Nestled in the foothills of the Saggias mountains on the western coast of the Peloponnese’s Mani Peninsula, Areopoli is often referred to as “Mani’s heart of stone”—a monicker that, it should be noted, has more to do with the town’s traditional stonemasonry buildings than with the (actually rather friendly and welcoming) disposition of its townsfolk. Mani, part of the district of Laconia, has emerged as a popular destination thanks to its winning combination of breathtaking rugged beauty and local history and culture, which you can delve deeper into with every village you visit. Just one glance at the map reveals that the region is dotted with scenic spots—gorgeous wild coves, tranquil beaches, and enchanting caves—as well as historical and built heritage sites, all within a stone’s throw from each other. The only thing you need to enjoy Areopoli and its nearby attractions is a little time. Thankfully, there are plenty of accommodation options to choose from in the area, from hotels and traditional guesthouses to vacation rentals and holiday villas, all of which combine traditional Maniot hospitality and architecture with modern amenities for a fantastic stay.
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“And there ahead of us, half castellated and with its roofs topped by a tower or two and the cupola and belfry of a little cathedral—lay the capital of the Deep Mani...” - Patrick Leigh Fermor

Exploring Mani’s delightful “heart of stone”

Areopoli is a town steeped in history. Taking pride of place in the town square is a statue of local chieftain Petrobey Mavromichalis, one of the leaders of the Greek Revolution of 1821. A prominent local family with a history of fighting for Greek independence, the Mavromichalises are said to have lost 69 sons on battlefields over the years—which brings us to the square’s official name: Plateia Athanaton (Immortals’ Square). It was here in Areopoli that 12,000 Maniots gathered on 17 March 1821, raising their white revolutionary flag, which bore the words “Victory or Death”, and becoming the first region in the country to declare the Greek War of Independence. The town is also home to many historic churches, where local clergy blessed the gathered fighters and swore them to the cause. Located on the aptly named Plateia 17 Martiou (17th March Square), the Church of Taxiarches is foremost among them, standing out for its imposing five-storied bell tower and the rather unusual reliefs depicting the 12 signs of the zodiac on the exterior of its apse.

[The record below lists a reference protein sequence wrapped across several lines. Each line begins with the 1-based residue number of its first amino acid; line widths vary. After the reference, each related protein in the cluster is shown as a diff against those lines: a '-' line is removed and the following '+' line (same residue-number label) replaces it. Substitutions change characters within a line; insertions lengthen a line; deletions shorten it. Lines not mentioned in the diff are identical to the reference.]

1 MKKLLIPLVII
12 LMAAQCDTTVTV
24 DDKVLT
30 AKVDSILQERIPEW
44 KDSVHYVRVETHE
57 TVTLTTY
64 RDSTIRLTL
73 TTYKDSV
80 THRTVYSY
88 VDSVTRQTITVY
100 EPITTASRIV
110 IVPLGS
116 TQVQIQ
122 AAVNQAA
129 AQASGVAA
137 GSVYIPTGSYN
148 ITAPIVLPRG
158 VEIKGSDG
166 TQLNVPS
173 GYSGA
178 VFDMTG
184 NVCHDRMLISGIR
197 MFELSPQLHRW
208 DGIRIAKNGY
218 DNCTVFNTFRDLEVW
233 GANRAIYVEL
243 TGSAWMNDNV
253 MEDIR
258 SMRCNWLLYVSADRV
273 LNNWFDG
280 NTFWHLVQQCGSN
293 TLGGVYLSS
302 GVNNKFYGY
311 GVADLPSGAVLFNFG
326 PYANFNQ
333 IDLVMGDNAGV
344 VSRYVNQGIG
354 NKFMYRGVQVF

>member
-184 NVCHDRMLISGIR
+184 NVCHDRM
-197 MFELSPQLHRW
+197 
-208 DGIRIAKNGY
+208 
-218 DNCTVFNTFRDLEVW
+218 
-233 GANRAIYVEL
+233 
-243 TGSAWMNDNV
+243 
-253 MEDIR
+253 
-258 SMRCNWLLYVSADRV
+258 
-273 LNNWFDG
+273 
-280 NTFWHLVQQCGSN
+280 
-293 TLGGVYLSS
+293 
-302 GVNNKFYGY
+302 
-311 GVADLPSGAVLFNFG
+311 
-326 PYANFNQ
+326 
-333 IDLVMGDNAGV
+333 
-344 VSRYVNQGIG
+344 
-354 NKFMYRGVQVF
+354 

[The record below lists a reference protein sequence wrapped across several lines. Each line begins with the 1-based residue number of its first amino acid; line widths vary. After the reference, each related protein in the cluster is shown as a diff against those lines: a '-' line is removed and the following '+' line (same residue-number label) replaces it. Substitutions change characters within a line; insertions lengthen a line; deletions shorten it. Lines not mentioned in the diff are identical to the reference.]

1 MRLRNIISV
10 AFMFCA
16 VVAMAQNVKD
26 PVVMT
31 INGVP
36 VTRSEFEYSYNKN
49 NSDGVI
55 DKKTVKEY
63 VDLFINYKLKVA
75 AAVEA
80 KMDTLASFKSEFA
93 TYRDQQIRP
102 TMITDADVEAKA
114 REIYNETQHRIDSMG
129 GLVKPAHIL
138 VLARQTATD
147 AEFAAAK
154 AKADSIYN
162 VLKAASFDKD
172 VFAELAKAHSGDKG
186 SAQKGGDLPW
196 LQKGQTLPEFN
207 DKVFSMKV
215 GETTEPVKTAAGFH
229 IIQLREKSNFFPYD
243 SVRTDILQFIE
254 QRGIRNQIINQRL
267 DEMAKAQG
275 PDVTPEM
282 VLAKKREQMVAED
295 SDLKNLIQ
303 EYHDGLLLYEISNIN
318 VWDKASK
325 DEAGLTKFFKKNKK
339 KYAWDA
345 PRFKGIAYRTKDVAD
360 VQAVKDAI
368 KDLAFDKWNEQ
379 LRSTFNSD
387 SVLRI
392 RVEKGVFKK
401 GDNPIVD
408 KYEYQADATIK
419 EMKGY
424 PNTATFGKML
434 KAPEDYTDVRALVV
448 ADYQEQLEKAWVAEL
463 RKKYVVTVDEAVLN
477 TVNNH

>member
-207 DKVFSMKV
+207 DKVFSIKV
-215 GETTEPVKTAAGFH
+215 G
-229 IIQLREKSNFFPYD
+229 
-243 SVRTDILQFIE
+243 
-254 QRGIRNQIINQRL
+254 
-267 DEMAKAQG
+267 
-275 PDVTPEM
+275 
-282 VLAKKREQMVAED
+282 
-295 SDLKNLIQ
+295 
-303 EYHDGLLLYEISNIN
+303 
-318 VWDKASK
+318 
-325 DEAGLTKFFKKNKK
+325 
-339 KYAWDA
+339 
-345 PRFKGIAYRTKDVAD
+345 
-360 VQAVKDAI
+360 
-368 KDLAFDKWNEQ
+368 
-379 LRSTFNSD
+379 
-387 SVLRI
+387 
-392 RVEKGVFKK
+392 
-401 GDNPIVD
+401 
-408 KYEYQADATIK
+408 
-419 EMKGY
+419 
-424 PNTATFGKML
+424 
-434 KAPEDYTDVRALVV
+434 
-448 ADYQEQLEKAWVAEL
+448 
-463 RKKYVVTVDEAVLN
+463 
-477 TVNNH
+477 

The town’s churches, dating from the 17th through the 19th century and adorned with stone reliefs, frescoes, and icons, are one of the reasons Areopoli was granted conservation status in 1998. The Church of Agios Charalambos and Panagia, on Kapetan Matapas Street, features murals from 1869. The Church of Agios Ioannis and the Church of Panagia Georgianiki, both built by the Mavromichalis family, are known for their mid-18th-century frescoes and elaborate icon screen respectively, while the Byzantine Museum of Mani, housed in Pikoulakis Tower House between the two, offers wonderful insight into the region’s history and religious customs and features some remarkable examples of Byzantine ecclesiastical art. A little further afield, perched atop the peak with which it shares its name, the Chapel of Profitis Ilias offers exceptional views over Areopoli and Mani’s stunning coastline. Across town, to the west, the area of Spilioi is the place to be for fabulous sunset views over Diros Cove.

While the area’s history feels close enough to touch, Areopoli is also thriving in the present. Its charming streets are abuzz with life, particularly during the summer months when sun-kissed holidaymakers, having spent the day swimming at the nearby beaches of Limeni, Karavostasi, Itilo, and Diros, come out for an evening of dining on delicious local fare or enjoying a glass of wine. There’s an abundance of local dishes and delicacies as characterful as the land from which they come: from siglino (a type of smoked pork which goes beautifully with the local egg-and-tomato scramble known as kayianas) and other cured meats often flavoured with oranges from Laconia’s bountiful orange groves to fresh fish caught by local fishermen, traditional travichtes fry breads, crusty village loaves baked in wood-burning ovens, local pasta, artisanal cheese from the Taygetus mountains, and loukoumades, fried dough balls served with honey alongside your afternoon cup of coffee. And then, as the sun sets and night settles in, you’ll once again be spoilt for choice, with plenty of wine and cocktail bars to choose from in Areopoli itself as well as many of the area’s hotels.

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